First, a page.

I suspect there is also some comment on the nature of crime and punishment. The reason that I suggest that is because he makes comments about the laws of Connecticut and the laws of Olde England. In particular he focuses on the death penalty, but more so the form of death that the penalty imposes. It is not so much that a person must die for their crime, but the crime also dictates the method of death. No doubt the worse the crime then the more painful the death. However this is not so because some minor crimes seem to attract the death of being submerged in boiling oil, and murder simply seems to result in swinging from a rope. These days there seems to be a desire to make the death penalty as painless as possible, however some question whether that is possible.



Personally, I am pretty much opposed to the death penalty. As I have said and will write, it is better for a guilty man to go free than for an innocent man to be executed. If an innocent man is executed, that is it, there is no going back. Mind you, locking up an innocent man for years on end is still likely to cause irreparable damage, particularly since there is no compensation for the innocent man. An innocent man (or I should say person) who is locked up at the age of 25 and exonerated at the age of 35, has still lost 10 years of his life. Those ten years are not going to come back.


Then there is the idea that the punishment is determined by one's status in society. The wealthier you are the more likely that you will get a lesser sentence, simply because you can afford the best lawyers. However, sometimes you can simply be punished by being associated with the wrong people. I remember one case where a man was associating with another group, and two of them had rented a shed for working on cars. One of the men, with his friends, went and stole a bunch of cars, and the only thing the other guy had done was hear about it. As it happened, the guy that had heard about it ended up being the only person who had not had the charges dropped, and his lawyer simply made a bargain with the prosecution because somebody had to be convicted of the offence. This is simply not the way a legal system should work.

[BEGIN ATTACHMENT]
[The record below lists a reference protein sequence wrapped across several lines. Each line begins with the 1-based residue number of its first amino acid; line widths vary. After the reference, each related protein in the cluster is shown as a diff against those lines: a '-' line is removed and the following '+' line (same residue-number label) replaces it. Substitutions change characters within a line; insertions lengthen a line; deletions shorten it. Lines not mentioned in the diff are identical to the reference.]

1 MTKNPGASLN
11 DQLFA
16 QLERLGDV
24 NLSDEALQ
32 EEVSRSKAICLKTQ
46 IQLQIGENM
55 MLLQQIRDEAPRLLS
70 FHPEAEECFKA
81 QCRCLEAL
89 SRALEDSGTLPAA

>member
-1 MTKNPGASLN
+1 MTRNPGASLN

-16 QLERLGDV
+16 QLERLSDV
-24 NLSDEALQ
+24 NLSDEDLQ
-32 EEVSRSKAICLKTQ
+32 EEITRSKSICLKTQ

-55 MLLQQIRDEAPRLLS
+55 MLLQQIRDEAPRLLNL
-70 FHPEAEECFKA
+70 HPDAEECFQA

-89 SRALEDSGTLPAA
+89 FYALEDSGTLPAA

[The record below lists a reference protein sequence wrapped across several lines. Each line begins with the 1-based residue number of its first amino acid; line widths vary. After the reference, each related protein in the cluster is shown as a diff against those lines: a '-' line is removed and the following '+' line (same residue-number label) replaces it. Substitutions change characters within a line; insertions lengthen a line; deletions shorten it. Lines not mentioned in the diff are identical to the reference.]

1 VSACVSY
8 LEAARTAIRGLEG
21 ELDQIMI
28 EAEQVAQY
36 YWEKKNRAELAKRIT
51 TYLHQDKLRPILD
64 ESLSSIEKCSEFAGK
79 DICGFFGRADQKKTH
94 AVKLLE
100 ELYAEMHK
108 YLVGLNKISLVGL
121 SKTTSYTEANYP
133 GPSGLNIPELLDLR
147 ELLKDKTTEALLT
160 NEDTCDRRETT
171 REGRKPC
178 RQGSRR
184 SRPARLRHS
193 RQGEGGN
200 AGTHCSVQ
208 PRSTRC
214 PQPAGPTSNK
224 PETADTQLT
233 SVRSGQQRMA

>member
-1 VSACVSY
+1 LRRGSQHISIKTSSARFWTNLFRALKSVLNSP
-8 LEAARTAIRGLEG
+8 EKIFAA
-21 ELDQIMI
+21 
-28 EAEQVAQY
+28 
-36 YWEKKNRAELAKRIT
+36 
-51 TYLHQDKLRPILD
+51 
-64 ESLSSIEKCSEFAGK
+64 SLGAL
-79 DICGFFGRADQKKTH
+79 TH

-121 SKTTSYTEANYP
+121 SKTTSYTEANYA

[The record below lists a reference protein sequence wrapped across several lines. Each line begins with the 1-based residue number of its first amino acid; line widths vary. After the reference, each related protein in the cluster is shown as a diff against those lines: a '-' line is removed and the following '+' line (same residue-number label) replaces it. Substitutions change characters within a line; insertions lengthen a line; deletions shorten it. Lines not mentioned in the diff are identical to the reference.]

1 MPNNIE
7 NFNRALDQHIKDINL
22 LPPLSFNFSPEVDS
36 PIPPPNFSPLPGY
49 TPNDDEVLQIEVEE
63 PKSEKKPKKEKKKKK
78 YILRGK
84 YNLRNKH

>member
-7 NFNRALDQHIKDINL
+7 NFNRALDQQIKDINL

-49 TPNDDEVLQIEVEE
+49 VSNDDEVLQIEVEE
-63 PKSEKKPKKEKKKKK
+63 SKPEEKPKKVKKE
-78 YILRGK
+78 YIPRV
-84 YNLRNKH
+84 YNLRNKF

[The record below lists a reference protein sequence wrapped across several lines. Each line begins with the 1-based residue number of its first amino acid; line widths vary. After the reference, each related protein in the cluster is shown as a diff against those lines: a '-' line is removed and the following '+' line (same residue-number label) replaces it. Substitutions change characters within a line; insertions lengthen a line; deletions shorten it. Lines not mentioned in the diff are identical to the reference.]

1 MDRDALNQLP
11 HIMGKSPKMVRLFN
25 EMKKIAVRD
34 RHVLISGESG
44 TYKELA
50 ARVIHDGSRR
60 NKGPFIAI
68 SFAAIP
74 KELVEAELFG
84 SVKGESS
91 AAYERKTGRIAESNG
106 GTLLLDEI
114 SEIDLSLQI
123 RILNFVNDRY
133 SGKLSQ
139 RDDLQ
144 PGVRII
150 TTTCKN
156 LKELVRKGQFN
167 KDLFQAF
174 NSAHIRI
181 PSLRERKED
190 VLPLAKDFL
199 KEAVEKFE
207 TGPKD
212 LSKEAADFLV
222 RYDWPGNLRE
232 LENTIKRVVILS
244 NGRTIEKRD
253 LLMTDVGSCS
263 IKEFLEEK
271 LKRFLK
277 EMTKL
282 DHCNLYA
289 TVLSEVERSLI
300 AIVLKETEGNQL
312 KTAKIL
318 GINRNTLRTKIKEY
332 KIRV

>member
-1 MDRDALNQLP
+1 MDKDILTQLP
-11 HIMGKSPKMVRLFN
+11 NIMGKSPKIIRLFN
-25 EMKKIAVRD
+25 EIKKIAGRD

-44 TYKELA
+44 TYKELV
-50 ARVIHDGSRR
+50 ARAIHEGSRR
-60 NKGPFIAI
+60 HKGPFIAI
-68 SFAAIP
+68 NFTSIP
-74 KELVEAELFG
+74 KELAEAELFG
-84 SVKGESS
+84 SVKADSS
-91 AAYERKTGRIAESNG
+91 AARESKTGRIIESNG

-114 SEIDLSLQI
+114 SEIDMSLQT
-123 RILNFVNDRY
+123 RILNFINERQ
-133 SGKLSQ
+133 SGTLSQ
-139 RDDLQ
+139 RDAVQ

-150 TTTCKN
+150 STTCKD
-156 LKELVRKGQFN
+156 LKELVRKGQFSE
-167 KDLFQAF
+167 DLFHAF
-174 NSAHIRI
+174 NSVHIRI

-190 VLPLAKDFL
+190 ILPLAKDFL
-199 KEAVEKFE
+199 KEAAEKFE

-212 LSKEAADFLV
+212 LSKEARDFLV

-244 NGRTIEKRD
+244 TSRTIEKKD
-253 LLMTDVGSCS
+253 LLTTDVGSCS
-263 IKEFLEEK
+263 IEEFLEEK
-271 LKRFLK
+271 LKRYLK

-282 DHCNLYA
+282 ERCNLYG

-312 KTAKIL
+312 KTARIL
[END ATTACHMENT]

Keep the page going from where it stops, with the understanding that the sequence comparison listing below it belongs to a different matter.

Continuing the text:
However, consider what Clemens says at the end of the book, how he points out that the number of crimes attracting the death penalty in Connecticut is around 25 while the number in England 100 years earlier was something like 225. In the same way we can compare our system with that of another country, such as Saudi Arabia. In that country there is a crime of forsaking your religion, which is punishable by death. There are other countries where you do not get a right or reply and are guilty until proven innocent. Mind you, that can be the same here, especially when the media has already convicted you long before the trial even begins. Though while we may point at another country and say 'at least we are not as bad as them' that does not mean that we should turn a blind eye to the flaws in our system. Personally, in a system where criminals are locked away in privately run institutions, which are considered to be the university of the underworld, we need to look for ways of reforming and helping people live in society, instead of locking them up and throwing away the key. Particularly since 90% of all prisoners are in prison due to drug related crimes, we must wake up an realise that there actually is a problem.